In July, ARSP affiliate Dr. Katie Graber, a Lecturer in Musicology at the Ohio State University School of Music, published a digital exhibit about her research on diversity within the Mennonite Church USA and Mennonite Church Canada. Below, we interview Dr. Graber about her work, which focuses on song as a vehicle for understanding cultural, lingustic and musical variations within different Mennonite congregations across North America.
ARSP: What led you to work on this project?
Dr. Graber: Over a decade ago, I wrote a master’s thesis about Madison Mennonite Church, a predominantly white Euro-American group that primarily sings English songs from the denominational hymnal. They and many other Euro-American Mennonite congregations claim singing (usually meaning Western 4-part singing, often a cappella) as a central religious and cultural practice. Since becoming involved with the committee compiling a new Mennonite denominational hymnal, I have learned much more about the linguistic, cultural, and musical diversity of the Mennonite denominations in the USA and Canada. I wanted to document and share that diversity in order to present a truer picture of Mennonite music.
ARSP: Why is this work important to the Mennonite Church USA and Mennonite Church Canada?
Dr. Graber: Many Euro-American Mennonites in the USA and Canada picture the denominations as a white ethnic group, with cultural diversity only extending to a continuum of who prefers Russian-influenced baking or German chorales. This dominant-culture view erases people and practices, and it hinders the antiracism and inclusion work the denominations are doing. Understanding Mennonite religion as encompassing a variety of cultural practices brings up important questions of appropriation and sharing that can lead to deeper understandings of history and community.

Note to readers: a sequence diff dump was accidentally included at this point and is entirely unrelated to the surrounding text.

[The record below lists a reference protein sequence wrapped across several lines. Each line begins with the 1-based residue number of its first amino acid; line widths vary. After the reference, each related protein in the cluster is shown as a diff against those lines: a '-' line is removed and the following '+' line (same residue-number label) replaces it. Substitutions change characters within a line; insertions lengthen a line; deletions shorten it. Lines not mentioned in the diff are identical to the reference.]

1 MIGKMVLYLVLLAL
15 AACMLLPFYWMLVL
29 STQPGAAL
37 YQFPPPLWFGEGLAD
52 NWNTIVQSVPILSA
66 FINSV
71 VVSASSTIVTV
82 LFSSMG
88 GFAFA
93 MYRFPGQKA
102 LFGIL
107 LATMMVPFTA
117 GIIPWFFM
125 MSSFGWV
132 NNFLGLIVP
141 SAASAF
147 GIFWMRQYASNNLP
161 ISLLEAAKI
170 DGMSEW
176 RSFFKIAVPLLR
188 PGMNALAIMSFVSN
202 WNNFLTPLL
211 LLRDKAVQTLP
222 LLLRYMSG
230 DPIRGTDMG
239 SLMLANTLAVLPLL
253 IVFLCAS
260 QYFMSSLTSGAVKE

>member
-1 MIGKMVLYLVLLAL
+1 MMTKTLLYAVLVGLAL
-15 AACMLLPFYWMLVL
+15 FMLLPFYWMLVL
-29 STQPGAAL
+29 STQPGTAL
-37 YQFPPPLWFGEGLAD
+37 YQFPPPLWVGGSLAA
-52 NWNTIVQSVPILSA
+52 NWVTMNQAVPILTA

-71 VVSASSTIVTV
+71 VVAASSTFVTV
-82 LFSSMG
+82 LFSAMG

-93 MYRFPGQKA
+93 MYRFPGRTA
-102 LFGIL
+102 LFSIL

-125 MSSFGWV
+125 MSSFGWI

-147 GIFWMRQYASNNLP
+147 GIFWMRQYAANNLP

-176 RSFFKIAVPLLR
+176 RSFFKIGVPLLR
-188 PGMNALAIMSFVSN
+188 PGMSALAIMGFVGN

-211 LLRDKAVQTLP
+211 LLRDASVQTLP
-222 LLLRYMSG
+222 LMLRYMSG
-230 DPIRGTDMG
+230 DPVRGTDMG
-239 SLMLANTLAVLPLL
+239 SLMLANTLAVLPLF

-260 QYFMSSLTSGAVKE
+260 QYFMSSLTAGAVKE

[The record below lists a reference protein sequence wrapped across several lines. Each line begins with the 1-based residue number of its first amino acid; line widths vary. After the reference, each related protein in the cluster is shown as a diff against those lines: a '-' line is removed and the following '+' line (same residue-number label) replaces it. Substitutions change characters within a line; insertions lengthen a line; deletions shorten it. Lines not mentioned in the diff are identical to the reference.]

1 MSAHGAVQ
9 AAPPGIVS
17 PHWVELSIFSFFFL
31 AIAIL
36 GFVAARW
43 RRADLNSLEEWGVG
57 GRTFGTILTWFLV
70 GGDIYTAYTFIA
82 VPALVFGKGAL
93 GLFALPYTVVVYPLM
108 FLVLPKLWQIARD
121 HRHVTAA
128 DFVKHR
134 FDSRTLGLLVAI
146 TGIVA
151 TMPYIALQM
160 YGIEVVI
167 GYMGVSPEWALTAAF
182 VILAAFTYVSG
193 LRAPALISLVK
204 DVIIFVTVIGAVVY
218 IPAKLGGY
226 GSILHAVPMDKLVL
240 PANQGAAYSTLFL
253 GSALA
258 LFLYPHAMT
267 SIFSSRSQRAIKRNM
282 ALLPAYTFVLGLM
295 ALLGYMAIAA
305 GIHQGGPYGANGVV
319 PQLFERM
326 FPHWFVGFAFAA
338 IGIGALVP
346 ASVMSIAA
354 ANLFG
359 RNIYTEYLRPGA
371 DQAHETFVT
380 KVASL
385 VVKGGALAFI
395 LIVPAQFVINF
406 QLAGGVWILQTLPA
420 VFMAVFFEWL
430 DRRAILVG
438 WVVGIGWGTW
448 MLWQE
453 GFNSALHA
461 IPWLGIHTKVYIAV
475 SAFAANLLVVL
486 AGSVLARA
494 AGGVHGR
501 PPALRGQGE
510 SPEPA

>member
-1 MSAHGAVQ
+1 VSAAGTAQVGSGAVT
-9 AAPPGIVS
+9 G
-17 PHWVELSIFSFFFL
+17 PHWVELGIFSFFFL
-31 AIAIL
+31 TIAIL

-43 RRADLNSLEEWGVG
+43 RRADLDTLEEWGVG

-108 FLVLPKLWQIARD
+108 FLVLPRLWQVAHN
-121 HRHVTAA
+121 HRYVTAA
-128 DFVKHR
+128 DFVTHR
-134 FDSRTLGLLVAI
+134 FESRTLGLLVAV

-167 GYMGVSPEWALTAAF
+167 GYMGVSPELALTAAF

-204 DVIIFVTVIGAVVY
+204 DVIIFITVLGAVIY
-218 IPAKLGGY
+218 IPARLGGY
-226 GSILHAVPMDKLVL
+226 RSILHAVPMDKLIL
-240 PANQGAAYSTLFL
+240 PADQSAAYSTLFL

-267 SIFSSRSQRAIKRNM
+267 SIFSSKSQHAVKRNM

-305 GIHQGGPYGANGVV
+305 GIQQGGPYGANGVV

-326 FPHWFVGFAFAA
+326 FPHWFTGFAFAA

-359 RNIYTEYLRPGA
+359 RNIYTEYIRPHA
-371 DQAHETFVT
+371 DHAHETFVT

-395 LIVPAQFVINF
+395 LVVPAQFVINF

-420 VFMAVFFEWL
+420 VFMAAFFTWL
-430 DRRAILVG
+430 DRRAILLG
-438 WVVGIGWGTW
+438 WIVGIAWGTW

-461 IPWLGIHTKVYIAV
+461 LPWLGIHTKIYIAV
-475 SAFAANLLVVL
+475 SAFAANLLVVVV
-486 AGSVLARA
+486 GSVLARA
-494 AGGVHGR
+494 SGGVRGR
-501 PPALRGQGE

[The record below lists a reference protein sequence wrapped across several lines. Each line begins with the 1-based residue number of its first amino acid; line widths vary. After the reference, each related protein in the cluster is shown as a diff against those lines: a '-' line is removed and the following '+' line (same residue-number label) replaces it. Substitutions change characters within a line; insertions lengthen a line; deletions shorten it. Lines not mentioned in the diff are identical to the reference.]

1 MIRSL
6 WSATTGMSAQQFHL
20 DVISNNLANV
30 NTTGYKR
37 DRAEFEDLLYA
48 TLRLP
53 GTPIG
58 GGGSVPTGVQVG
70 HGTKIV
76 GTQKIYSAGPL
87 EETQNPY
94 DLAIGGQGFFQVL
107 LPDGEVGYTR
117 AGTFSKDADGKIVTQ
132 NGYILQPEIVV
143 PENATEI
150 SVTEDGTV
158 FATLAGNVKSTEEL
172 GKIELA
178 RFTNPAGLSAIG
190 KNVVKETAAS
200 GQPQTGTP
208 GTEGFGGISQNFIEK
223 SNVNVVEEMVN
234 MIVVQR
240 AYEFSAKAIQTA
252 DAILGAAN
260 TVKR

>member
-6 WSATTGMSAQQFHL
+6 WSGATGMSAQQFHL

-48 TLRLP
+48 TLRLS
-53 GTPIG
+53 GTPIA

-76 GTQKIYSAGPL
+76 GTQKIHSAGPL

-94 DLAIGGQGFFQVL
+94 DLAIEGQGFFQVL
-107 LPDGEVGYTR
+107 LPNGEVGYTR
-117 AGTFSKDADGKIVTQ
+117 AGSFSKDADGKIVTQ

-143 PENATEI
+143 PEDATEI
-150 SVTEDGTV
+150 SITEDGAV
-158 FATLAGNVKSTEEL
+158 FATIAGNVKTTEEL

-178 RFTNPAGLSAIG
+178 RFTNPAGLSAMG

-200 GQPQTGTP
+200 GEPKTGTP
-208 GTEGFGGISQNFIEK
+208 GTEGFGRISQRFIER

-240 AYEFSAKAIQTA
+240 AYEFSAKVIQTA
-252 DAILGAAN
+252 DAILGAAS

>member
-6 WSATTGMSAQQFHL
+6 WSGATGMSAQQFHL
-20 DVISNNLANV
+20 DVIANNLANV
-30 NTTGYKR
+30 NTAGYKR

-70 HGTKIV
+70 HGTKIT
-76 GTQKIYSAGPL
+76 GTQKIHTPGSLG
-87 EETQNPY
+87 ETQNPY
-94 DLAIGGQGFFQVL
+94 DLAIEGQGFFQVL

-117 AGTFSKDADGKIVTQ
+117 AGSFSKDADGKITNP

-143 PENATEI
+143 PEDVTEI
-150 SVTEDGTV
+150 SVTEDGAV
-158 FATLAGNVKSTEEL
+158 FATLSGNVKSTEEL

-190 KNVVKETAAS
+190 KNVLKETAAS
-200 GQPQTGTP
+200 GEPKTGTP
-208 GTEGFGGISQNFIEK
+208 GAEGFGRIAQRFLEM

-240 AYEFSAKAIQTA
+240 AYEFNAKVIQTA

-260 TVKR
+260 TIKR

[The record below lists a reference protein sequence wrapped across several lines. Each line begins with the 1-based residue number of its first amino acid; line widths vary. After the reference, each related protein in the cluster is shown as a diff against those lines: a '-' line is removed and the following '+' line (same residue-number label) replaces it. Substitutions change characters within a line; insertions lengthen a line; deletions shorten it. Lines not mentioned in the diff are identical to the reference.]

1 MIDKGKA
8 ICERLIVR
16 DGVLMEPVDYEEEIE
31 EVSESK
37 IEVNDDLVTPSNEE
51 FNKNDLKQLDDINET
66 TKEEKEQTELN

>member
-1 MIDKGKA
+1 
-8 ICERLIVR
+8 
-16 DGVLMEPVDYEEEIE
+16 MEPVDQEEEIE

ARSP: Why did you choose to study congregations specifically through their music?
Dr. Graber: Many Mennonites claim singing as central to Mennonite heritage and identity, so it is important to continually interrogate what “Mennonite music” is. Music also embodies and performs culture, so it can tell us a lot about how groups choose to celebrate their relationships to various heritages. There are complex reasons people choose to sing songs in various styles and languages, including the histories of colonialism and Christian missions that led to Western European music travelling around the world for over a century. Today, immigrant and Indigenous groups in North America often have a variety of song styles in their repertoire that represent a variety of historical eras and geographical areas. Listening to religion can lead to insights about how these histories of global movement still affect communities.
ARSP: How did you select which congregations you would visit and record?